However, as will be described in detail below, the present symmetric stereo matching technique basis its technique on several observations about occluded objects. These observations are expressed in the present symmetric stereo matching technique by enforcing a visibility constraint. As will be shown, the visibility constraint ensures more accurate estimates for the disparity and occlusion information. For two-frame stereo matching, the visibility constraint requires that an occluded pixel does not have a match on the other image and requires that a non-occluded pixel has at least one match on the other image. In comparison with other constraints used for stereo matching, the visibility constraint permits many-to-one matching unlike the one-to-one matching of the uniqueness constraint. In addition, the visibility constraint does not require the ordering constraint to be satisfied. Thus, the visibility constraint is a more flexible constraint, but is also a weaker constraint than the ordering and uniqueness constraints.

As will be shown, the visibility constraint enforces consistency between occlusion in one image and disparity in the other image. While the visibility constraint appears to be quite straightforward, the application of the visibility constraint is nontrivial due to the fact that both the disparity and the occlusions are unknowns. In overview, as will be described below in more detail, the present symmetric stereo matching technique infers a disparity map in one view considering an occlusion map of the other view and infers the occlusion map in one view from the disparity map of the other view in an iterative process. However, before describing the present symmetric stereo matching technique in further detail, the observations on which the technique is based are first described.

The observations that led to the present stereo matching technique are best explained using illustrations 220 and 240 in FIG. 2. Illustration 220 is a disparity map of the left image based on the scene illustrated in illustration 200. The y-axis of the disparity map represents the disparity of the left image and the x-axis represents horizontal distance. One will note that only the objects capable of being seen by the left-eye viewpoint IL (i.e., objects A, B, C, and E) are represented on the disparity map for the left image. Thus, the occluded object (i.e., object D) is not present on the disparity map for the left image.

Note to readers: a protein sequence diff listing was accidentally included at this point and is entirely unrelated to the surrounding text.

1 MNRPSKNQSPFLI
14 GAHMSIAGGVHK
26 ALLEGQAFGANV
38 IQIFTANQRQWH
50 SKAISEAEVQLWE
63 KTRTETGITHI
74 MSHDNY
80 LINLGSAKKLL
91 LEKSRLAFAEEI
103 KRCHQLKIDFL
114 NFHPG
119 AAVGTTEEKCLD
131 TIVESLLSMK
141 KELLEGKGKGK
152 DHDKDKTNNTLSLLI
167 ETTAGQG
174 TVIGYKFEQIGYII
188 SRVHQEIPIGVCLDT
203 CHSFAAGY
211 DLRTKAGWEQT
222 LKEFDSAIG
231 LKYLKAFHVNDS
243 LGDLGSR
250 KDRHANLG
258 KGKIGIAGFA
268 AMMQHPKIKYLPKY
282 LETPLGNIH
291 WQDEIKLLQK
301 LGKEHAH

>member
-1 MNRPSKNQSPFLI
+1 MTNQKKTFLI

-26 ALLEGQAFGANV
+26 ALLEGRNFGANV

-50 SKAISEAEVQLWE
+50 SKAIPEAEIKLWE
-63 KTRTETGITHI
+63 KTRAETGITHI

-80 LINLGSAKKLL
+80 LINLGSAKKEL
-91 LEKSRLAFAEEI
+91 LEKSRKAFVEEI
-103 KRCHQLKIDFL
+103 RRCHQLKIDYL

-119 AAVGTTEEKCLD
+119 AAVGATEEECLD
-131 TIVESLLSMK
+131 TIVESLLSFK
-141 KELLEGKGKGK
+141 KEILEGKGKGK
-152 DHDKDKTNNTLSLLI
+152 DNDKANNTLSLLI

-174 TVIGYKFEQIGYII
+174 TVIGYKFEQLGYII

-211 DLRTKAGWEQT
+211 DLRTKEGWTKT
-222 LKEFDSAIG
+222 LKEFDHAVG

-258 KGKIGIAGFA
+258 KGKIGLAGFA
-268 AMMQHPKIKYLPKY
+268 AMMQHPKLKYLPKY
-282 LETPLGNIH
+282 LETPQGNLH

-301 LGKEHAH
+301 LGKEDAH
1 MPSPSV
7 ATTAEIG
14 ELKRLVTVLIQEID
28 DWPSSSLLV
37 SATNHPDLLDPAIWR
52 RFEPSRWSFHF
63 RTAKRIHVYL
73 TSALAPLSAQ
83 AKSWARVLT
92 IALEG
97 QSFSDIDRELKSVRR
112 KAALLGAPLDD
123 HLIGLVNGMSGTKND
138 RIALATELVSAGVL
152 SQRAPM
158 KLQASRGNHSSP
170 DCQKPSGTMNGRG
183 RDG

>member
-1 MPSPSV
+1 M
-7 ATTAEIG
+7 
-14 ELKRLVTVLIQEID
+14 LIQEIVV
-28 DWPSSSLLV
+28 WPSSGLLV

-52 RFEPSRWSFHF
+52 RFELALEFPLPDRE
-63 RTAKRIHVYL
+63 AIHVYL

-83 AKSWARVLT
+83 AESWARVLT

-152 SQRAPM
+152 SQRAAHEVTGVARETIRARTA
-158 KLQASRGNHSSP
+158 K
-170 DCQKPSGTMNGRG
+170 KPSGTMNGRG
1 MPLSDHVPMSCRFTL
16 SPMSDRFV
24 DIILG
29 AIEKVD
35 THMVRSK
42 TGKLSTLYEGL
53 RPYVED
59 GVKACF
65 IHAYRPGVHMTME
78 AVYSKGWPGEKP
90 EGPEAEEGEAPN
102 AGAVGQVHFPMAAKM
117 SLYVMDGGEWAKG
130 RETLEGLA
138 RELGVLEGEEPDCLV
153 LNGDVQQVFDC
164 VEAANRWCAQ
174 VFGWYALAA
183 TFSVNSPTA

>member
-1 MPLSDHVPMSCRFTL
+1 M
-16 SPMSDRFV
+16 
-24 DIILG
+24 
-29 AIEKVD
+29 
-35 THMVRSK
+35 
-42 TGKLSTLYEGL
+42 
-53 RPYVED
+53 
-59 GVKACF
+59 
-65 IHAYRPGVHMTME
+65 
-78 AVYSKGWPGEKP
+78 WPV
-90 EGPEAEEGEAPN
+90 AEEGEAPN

The first observation is that if pixels on both sides of a discontinuous boundary are visible by the other view (e.g., the right view when determining the disparity map of the left image) their disparities tend to be unambiguous in the current view. For example, the pixels on both sides of the discontinuity between regions C and E for the left view are visible in the right view. Therefore, the disparities for regions C and E for the left view illustrated in illustration 240 are unambiguous and are set at a specific disparity value along the y-axis. The lines for regions A-E represent a cross-section of a scene observed from above.

The second observation is that disparities in occlusion regions are usually ambiguous. In other words, because disparities are calculated as the difference between the left and right image, if the object is occluded in one image, the disparity can not typically be calculated. For example, because the right image can not see object B, the disparity for region B is ambiguous and will usually be within a range specified by the hatched area in illustration 220.

Based on these observations, it was determined that if the disparity is unambiguous, the occlusion region in the other view can be directly inferred using the visibility constraint. In addition, it was determined that pixels in the ambiguous regions (e.g., region B) will not influence the occlusion reasoning because the regions before and after the ambiguous region have already been matched. Thus, the occlusion reasoning is independent of the disparity for the ambiguous regions.